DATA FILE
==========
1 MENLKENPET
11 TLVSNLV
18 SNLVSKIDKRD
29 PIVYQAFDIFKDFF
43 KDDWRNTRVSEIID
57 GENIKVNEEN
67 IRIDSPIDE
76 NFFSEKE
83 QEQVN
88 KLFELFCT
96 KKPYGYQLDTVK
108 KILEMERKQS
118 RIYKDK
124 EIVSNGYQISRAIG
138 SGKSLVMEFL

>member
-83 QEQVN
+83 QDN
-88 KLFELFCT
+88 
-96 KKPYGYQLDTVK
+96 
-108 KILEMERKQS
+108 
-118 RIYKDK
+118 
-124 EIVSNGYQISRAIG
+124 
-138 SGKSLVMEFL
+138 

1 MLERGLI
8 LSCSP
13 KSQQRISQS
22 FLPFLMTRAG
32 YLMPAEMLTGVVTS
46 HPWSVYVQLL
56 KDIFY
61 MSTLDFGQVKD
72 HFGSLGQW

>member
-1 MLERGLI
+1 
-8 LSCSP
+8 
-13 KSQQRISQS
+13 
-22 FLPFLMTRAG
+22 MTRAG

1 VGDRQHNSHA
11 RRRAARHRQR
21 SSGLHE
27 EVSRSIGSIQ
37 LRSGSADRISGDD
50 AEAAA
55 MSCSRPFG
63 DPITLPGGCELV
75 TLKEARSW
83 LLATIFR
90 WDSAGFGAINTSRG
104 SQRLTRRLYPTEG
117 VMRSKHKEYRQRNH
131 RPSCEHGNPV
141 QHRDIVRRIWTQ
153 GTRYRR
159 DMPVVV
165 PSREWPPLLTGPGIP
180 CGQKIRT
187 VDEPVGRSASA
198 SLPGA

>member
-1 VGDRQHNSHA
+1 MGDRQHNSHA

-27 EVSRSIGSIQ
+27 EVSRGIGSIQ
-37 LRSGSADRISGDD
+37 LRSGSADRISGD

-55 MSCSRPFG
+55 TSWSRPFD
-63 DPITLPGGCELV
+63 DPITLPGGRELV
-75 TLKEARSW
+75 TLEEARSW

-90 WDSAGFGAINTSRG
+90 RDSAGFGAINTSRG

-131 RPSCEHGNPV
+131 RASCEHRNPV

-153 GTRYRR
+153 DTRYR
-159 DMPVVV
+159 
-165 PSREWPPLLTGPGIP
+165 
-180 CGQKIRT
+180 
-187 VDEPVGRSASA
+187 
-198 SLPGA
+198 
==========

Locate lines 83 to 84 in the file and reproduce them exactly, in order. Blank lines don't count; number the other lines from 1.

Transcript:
-90 WDSAGFGAINTSRG
+90 RDSAGFGAINTSRG